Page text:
As we lean into winter and get used to it being 2021, designers have been hard at creating interesting mobile interaction designs. These creations reimagine the way we delete content, store data, and more. Read on below to learn more.
Cloud storage is a must these days to back up data and access it everywhere we go. There is a lot to love in this mobile interaction design, from the way the cards fall and bounce into place to the smooth transitions when tapping into a section using the pop-up menu. But the design element that we love the most is the to-do section. Tapping on an item on the to-do list results in two gratifying motions. First, the box next to the task you’ve completed fills with a checkmark. And, next, all of the text is crossed out. These motions make this design feel more life-like as if we are keeping track of tasks on paper and crossing them out as we complete them.
As peer to peer payment apps have gotten more advanced, they have also become popular with consumers around the world. Despite this, the typical design for these apps has been quite drab. This mobile app design takes many of the elements we’re used to: a “favorites” section for quick payments and an easy way to invite new users, and either simplifies them or adds a moment of delight. The mobile app design is must more simple compared to other players in the market. The end of the transaction is when this mobile interaction design’s flair comes out to play. Tapping to confirm a payment tilts the card and sends it zooming to the left off the screen. In its place, a transaction confirmation appears on the screen, and small designs move outward from the “My Receipt” header.
Any good app makes it easy to delete data, as no user wants it cluttering their experience or posing a privacy threat down the road. This fun mobile interaction design makes deleting something in-app much more playful. Tapping on the little orange trash can condenses the content towards the top of the screen. Simultaneously, the lid lifts off the trash can, and the content flings into it. Lastly, the lid falls back onto the can, wobbling until it settles into place.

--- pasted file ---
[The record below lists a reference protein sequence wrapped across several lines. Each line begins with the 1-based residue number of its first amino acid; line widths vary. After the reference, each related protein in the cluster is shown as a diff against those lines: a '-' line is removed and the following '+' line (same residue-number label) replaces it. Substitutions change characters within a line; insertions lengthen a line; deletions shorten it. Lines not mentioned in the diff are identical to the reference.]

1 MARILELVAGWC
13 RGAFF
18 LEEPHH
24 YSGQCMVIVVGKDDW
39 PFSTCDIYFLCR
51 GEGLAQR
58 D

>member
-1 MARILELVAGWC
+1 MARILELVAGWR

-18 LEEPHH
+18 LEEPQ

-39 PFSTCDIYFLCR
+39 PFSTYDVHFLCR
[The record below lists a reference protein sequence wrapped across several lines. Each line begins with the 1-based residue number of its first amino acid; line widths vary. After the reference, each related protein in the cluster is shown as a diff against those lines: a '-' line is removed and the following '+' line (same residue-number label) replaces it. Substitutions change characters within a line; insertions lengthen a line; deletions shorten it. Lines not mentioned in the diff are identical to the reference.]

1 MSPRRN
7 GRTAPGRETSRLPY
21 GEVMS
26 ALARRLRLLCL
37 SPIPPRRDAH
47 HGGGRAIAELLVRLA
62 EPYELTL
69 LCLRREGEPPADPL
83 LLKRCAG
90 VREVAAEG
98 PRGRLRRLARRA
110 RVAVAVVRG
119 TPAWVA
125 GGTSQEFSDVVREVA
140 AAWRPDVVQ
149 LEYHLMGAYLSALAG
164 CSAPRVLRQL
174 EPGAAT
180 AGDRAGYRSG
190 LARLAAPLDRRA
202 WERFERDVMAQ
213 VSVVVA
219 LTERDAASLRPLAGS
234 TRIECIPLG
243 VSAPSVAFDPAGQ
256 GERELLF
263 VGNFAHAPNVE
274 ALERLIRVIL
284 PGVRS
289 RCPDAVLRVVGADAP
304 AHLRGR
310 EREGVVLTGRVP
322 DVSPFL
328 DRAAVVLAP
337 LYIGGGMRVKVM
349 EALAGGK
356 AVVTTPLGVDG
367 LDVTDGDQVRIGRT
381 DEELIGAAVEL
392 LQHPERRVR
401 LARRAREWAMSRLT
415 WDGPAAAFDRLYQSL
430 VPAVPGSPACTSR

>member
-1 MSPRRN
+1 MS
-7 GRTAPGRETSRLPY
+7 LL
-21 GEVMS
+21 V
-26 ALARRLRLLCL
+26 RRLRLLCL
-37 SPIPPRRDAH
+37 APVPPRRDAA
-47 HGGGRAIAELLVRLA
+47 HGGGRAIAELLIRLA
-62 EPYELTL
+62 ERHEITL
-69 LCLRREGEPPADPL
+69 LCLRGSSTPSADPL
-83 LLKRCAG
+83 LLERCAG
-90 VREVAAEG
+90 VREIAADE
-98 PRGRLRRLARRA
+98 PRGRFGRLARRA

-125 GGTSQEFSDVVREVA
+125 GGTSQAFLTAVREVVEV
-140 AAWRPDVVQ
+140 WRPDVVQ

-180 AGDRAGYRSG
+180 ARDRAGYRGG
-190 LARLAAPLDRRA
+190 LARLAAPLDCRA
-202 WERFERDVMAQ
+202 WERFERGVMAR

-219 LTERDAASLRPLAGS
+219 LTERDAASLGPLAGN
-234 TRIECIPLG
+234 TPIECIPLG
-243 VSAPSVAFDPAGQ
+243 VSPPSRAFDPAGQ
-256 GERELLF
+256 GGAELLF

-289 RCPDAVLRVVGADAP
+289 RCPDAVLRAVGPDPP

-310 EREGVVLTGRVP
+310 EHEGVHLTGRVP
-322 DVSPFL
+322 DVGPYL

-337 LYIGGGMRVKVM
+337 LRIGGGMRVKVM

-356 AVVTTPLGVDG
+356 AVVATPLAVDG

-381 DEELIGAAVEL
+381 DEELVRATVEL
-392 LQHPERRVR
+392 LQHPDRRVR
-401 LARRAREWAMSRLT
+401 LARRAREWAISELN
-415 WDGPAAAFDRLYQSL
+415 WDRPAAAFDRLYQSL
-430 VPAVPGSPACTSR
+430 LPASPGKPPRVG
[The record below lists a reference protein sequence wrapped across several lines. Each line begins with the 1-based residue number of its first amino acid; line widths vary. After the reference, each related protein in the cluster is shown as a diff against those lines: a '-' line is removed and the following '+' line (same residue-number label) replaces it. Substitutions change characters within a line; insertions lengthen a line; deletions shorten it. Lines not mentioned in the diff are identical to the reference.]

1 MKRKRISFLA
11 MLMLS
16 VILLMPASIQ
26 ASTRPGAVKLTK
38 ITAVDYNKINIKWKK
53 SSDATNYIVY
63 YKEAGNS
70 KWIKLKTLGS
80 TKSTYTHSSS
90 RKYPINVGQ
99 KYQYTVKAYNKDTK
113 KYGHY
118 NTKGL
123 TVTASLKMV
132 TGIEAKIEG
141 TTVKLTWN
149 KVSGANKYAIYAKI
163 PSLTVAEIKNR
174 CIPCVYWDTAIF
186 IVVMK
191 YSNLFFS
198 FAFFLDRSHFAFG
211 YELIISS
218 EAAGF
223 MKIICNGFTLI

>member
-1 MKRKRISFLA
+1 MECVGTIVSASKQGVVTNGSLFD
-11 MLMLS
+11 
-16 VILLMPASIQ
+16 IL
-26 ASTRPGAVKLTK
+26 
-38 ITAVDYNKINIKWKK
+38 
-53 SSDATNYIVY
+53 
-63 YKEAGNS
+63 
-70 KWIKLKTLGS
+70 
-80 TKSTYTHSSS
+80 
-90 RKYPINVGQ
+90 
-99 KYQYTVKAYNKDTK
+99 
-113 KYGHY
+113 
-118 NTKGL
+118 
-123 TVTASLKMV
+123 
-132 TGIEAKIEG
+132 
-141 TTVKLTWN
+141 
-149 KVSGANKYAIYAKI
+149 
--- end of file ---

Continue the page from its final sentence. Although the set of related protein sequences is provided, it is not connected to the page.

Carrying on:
Home renovations are all the rage during quarantine, so this mobile interaction design aims to help users pick the type and quantity of paint. Tapping onto a certain type of paint brings up a line graph, giving users the ability to toggle the dot left or right to decrease or increase the quantity. The quantity shows up in a little icon above the dot that looks like a balloon and tilts as it zooms left and right. As you choose a larger quantity of paint, the container’s representation seems to fill up accordingly, and the paint sloshes around until it calms down.
This retail app reimagines the process of deleting an item from a cart. The mobile interaction design shows that the product carts are sensitive enough to move around when swiping left and right. But it is unlikely that the user will delete something by accident, as they have to fully swipe the product to the left in order to make it disappear. At that point, an orange fluid shape sends out an “x” to push the product off the screen and allows the next product below it to move up to occupy its place.
That’s all for January but be sure to check out last month’s edition, featuring the best mobile interaction designs of December 2020.
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